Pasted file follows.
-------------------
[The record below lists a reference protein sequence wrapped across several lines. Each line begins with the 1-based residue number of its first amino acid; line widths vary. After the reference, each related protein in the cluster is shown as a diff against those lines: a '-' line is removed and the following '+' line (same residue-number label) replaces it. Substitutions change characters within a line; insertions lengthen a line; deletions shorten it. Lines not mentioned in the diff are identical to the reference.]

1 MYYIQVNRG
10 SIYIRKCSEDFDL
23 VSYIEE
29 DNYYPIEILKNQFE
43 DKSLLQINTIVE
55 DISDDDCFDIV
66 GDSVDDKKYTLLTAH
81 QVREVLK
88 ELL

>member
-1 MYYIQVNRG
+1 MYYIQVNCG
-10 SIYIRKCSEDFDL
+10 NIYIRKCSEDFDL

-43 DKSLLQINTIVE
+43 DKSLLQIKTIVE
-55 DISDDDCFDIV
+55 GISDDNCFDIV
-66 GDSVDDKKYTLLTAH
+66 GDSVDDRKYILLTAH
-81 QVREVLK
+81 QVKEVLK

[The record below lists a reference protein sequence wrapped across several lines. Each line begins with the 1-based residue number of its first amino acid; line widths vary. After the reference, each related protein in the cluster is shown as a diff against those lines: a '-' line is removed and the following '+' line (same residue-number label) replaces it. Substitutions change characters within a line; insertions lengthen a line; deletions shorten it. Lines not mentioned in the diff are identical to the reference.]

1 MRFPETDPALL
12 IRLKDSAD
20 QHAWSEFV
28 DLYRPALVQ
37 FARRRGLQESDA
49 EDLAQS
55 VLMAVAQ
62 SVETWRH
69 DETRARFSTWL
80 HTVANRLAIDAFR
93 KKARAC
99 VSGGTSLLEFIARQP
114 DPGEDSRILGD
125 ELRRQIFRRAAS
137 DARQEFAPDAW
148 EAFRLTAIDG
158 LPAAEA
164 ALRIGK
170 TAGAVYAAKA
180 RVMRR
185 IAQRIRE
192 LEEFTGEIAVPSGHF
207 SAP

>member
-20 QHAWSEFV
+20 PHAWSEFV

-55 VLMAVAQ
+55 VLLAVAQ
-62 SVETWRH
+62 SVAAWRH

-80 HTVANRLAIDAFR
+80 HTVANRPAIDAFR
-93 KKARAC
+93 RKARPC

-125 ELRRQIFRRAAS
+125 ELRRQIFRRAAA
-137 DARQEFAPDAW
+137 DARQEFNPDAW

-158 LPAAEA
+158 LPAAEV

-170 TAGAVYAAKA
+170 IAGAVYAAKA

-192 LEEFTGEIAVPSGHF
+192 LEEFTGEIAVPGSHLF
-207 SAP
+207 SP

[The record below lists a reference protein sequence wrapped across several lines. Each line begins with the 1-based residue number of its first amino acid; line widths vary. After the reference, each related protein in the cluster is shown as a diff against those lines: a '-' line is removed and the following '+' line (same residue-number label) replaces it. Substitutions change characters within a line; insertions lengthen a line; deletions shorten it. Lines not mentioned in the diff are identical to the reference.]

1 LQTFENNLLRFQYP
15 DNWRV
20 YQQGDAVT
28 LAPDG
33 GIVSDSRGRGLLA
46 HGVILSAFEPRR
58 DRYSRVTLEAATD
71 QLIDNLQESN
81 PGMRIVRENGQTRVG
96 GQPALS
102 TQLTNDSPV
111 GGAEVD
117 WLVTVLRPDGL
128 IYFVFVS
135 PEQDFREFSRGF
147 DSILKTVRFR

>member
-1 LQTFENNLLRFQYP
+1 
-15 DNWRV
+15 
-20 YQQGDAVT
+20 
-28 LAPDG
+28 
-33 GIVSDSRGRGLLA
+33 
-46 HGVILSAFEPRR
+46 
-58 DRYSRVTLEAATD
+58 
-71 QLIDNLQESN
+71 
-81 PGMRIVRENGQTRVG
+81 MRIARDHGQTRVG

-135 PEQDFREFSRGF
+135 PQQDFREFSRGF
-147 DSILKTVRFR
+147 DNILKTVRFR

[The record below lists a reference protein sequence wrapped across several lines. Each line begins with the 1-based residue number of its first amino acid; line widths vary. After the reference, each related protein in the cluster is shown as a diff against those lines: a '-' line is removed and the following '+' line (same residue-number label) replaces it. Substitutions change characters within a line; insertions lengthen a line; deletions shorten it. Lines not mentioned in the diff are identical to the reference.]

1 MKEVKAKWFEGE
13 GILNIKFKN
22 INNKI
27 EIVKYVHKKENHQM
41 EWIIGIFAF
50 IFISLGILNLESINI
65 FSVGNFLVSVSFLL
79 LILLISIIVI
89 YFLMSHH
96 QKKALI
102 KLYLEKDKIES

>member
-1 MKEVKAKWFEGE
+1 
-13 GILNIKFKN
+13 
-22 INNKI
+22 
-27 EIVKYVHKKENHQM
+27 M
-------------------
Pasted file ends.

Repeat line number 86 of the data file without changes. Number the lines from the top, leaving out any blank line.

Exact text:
135 PEQDFREFSRGF